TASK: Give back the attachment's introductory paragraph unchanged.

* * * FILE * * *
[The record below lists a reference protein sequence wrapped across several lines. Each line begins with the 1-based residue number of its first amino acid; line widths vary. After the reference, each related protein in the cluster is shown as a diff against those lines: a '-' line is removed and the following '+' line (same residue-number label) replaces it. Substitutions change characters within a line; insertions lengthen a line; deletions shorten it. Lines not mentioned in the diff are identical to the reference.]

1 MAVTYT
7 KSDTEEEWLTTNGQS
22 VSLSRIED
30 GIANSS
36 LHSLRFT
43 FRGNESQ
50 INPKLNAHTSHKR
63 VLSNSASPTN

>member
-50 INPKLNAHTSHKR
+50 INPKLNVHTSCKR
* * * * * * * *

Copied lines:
[The record below lists a reference protein sequence wrapped across several lines. Each line begins with the 1-based residue number of its first amino acid; line widths vary. After the reference, each related protein in the cluster is shown as a diff against those lines: a '-' line is removed and the following '+' line (same residue-number label) replaces it. Substitutions change characters within a line; insertions lengthen a line; deletions shorten it. Lines not mentioned in the diff are identical to the reference.]